By Jeremy Scott-Joynt
BBC News Online business reporter
Zimbabwe's economy came to a near-standstill on Monday as businesses shut down in sympathy with opposition calls to demonstrate against the government of President Robert Mugabe.
Riot police broke up Monday's demonstrations
Not, some observers might say, that it makes much difference.
After four years of land seizures and dubious economics, a country which was once southern Africa's breadbasket is widely seen as a basket case by almost everyone except the Mugabe government itself, with its gross domestic product down 27% on the late 1990s.
A net exporter throughout most of its 23 years of independence, seven million of Zimbabwe's 12 million people are now believed to be at serious risk of famine.
The government's position is that this is the fault of the drought conditions which have gripped the region.
Certainly the drought has hit the whole of southern Africa hard.
But an alternative explanation can be found in agricultural production figures.
Almost all white-owned land - about two-thirds of all the country's good arable land - has now been seized, ostensibly for redistribution to black farmers.
But now the black farmers say they have been left without chemicals or equipment despite promises, leading to a collapse in production.
Black farm workers suffered from the land seizures too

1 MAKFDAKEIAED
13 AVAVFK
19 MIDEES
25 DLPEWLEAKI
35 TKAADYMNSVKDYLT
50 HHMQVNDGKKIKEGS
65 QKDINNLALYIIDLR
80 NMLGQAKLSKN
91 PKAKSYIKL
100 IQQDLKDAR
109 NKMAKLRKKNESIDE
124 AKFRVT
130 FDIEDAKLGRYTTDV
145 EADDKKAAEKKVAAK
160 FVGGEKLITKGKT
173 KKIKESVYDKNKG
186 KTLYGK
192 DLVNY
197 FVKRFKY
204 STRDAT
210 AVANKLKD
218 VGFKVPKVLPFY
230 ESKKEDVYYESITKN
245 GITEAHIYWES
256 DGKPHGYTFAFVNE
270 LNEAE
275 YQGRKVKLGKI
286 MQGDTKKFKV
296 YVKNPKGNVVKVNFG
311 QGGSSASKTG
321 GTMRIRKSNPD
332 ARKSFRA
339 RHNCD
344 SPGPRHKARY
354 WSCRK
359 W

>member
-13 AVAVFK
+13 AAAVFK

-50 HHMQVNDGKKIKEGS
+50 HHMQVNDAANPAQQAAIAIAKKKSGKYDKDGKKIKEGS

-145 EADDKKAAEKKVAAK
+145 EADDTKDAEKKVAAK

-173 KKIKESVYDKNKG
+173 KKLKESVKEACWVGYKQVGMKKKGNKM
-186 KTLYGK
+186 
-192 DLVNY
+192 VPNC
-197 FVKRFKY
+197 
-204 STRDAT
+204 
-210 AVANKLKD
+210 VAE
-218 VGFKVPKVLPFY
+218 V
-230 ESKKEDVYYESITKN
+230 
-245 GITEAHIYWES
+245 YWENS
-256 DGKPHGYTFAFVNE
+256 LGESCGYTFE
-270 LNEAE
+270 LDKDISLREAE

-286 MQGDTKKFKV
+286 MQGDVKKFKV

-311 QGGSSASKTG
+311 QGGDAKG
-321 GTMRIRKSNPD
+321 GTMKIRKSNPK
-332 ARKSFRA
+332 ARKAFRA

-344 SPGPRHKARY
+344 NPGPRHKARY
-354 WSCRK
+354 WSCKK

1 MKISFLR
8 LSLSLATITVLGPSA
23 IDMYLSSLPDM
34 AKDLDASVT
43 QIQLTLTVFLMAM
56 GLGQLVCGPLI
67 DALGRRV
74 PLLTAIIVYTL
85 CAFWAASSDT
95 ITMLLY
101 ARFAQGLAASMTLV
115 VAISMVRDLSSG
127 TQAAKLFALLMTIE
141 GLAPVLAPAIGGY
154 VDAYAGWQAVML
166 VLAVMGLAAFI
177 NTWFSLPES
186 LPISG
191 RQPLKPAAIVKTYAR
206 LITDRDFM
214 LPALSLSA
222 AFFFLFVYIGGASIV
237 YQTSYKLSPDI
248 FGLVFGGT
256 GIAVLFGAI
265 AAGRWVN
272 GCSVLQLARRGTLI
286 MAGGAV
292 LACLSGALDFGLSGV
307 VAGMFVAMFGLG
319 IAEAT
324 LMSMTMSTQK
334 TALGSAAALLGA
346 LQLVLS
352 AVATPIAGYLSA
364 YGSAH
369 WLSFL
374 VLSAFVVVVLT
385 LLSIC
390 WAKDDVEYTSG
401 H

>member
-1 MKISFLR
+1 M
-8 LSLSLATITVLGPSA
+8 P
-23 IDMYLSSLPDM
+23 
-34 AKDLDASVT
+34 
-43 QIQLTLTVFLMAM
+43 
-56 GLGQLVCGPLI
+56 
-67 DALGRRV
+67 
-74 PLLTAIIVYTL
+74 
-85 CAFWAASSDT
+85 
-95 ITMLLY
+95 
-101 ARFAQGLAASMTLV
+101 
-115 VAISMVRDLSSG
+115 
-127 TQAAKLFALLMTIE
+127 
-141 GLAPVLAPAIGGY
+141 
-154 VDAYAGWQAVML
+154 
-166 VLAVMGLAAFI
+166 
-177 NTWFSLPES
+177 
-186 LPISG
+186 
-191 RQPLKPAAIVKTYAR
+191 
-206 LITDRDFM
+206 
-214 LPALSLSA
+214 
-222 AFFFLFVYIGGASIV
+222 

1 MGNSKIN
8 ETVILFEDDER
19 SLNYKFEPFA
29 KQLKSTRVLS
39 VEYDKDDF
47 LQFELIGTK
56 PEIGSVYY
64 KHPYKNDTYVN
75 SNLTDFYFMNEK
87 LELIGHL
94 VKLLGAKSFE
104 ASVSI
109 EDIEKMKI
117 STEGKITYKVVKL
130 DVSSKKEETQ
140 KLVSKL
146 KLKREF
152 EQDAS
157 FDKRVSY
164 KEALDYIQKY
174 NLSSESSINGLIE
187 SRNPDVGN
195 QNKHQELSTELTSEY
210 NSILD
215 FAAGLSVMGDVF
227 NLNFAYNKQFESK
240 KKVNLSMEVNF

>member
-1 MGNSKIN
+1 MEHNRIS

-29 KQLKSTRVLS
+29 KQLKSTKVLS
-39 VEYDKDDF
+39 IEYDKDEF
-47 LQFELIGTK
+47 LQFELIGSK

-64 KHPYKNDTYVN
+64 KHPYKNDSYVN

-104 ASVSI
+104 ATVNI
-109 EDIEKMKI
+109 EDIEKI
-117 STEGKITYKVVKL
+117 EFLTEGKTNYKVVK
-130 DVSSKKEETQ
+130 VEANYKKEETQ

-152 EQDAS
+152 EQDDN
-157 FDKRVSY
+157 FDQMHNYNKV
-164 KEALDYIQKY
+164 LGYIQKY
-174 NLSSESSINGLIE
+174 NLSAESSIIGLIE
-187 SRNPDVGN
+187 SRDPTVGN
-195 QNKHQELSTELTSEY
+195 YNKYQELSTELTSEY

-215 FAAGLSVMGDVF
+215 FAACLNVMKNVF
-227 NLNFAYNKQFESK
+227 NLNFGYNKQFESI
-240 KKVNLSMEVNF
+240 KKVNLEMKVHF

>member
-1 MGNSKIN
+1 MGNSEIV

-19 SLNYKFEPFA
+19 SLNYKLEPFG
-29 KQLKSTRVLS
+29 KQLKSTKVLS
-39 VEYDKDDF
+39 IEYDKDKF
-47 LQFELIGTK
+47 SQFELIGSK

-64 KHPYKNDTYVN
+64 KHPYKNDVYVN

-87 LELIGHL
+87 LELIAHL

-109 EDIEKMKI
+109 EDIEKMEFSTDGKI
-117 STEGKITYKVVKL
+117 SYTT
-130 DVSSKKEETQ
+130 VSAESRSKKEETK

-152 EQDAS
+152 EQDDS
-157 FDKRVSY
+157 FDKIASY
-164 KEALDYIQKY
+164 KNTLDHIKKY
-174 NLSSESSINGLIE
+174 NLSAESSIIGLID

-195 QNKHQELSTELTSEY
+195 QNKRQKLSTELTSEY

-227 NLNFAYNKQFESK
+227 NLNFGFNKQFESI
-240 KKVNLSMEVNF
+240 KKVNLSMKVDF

Cash crops are failing, with the tobacco harvest down to an expected 120 million kg this year from more than 200 million in 2001.
And hundreds of thousands of hectares are being given to Libya and China in exchange for the fuel imports which keep the economy barely afloat.
Others go to government and military figures, who critics say are spending the gains from Zimbabwe's involvement in looting the Democratic Republic of Congo on property in Harare.
But then so is everyone else, since with inflation at 269% - and set to reach 500%, the pessimists say, by the end of the year - property is just about the only sure store of value.
The fuel situation is another symptom of crisis. Fuel prices have gone up 600% since February to 450 Zimbabwean dollars for petrol and Z$200 for diesel.
Mile-long queues are the result, and a further burden on hard-pressed businesses already under pressure by the combination of rampant inflation, an unrealistic exchange rate and government price controls which have worsened shortages instead of easing them.
Banknotes, like food and fuel, are in short supply
The Zimbabwe dollar is officially set at an exchange rate of Z$55 to the US dollar - a rate at which a tube of toothpaste can cost more than US$20. That's if you can get any, of course: foreign currency is in short supply, and has been for years.
Exporters, though, can get Z$800 to the US dollar, after the government changed the rules to try to stop them from going under.
The reason? The unofficial rate - the parallel market price, as it is known - is between Z$1,500 and Z$2,000, and that is the price exporters have to pay for their inputs.
Banking on change
Few people can think about that, because even the one in three people who actually have a job have little to buy; the shelves of shops are often bare even of essentials.
And even banknotes are now in short supply.
The Reserve Bank of Zimbabwe is printing banknotes on a three-shift basis, and according to the state media, its governor, Leonard Tsumba, has just stepped down.
According to the government, this is all the fault of the British and of black Zimbabweans in the opposition Movement for Democratic Change who are acting as their "slaves".
Monday's strikes are all part of the same effort at subversion, according to Information Minister Jonathan Moyo.
But the MDC, and the thousands of people backing its call for the national strike, seem to think otherwise.